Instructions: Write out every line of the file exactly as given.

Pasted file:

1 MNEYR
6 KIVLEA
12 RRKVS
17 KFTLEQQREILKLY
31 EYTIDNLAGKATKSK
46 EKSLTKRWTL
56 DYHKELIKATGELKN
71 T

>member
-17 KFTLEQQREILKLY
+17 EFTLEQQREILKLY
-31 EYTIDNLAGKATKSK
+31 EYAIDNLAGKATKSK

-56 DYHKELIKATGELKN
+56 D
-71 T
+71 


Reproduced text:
1 MNEYR
6 KIVLEA
12 RRKVS
17 KFTLEQQREILKLY
31 EYTIDNLAGKATKSK
46 EKSLTKRWTL
56 DYHKELIKATGELKN
71 T

>member
-17 KFTLEQQREILKLY
+17 EFTLEQQREILKLY
-31 EYTIDNLAGKATKSK
+31 EYAIDNLAGKATKSK

-56 DYHKELIKATGELKN
+56 D
-71 T
+71 